"Morphism," on the other hand, refers to an arrow in an arbitrary category. In particular, an arbitrary category need not be concretized (and in fact some categories cannot be concretized!). Its objects need not be interpreted as sets and its morphisms need not be interpreted as functions: there are many other ways of writing down categories than thinking about structured sets.

Here is an example of a "category where the morphisms are not homomorphisms," but you really shouldn't think of it that way: consider the category whose objects are groups and whose morphisms are all functions (not necessarily preserving the group operations). (The reason I say you shouldn't think of it that way is that, to a category theorist, objects are just placeholders describing how morphisms can compose: all of the important information is in the morphisms, so I have no right to call the objects in this category groups if I can't detect their group structure using morphisms.)

Concretizations of categories are both analogous to and generalize group actions. One of the more important habits of thought you can pick up while learning category theory is to think about categories abstractly without choosing a concretization, in the same way that you think about groups abstractly without choosing a group action.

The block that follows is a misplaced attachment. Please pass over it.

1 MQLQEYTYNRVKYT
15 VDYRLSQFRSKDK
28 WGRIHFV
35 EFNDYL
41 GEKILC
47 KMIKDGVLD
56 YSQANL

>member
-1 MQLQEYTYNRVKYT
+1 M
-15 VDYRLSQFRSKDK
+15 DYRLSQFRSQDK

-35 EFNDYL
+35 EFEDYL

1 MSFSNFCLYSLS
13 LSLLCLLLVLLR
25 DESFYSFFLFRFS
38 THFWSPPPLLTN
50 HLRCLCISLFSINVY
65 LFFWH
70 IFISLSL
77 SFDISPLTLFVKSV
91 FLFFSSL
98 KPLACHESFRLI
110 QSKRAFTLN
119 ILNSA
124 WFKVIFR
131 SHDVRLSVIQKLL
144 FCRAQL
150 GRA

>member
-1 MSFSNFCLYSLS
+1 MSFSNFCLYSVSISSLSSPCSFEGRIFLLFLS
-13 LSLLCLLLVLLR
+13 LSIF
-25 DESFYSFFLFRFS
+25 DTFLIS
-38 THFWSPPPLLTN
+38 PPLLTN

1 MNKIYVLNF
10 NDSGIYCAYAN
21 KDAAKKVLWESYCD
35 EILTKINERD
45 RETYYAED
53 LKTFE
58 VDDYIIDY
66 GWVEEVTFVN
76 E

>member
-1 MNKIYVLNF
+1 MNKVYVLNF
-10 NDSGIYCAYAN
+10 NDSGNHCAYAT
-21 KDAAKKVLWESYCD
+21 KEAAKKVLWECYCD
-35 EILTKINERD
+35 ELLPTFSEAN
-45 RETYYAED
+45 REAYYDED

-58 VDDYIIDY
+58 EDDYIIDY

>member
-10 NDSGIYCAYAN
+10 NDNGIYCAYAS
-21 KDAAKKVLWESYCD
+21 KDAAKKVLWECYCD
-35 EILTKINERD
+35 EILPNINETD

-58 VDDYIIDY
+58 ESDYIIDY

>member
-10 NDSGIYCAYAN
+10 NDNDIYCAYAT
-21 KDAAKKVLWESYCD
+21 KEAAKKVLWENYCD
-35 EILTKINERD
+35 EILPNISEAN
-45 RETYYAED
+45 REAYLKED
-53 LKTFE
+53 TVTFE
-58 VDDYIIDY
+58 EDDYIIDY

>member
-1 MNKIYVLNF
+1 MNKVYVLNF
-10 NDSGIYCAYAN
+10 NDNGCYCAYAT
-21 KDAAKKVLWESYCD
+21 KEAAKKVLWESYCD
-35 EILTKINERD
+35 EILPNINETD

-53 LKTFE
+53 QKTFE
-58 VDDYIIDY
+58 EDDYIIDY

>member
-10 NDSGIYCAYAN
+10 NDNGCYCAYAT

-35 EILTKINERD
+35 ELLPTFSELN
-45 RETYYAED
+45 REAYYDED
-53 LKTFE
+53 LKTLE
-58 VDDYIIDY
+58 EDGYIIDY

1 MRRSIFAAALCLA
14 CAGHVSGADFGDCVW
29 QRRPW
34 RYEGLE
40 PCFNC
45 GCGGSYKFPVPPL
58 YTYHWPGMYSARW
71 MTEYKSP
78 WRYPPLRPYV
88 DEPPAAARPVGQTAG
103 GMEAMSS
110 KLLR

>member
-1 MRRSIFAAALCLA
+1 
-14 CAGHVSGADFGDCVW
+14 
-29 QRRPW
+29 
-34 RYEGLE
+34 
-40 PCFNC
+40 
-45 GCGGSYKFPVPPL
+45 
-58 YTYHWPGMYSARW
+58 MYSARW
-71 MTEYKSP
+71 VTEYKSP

• So homomorphism is like half-way the generalization between a function and a morphism? (BTW, I indeed have heard, actually read, of those concrete categories) Jul 7, 2013 at 20:34
• A function is a structure-preserving homomorphism. It preserves the structure of being a set (if you think of the groups as being built from sets), or more generally the equality relation between elements of the group. As you noted, arbitrary functions are not the right notion of morphism in the category of groups, if the latter is intended to capture the usual content of group theory. But they do not provide a distinction between morphism and homomorphism.
– zyx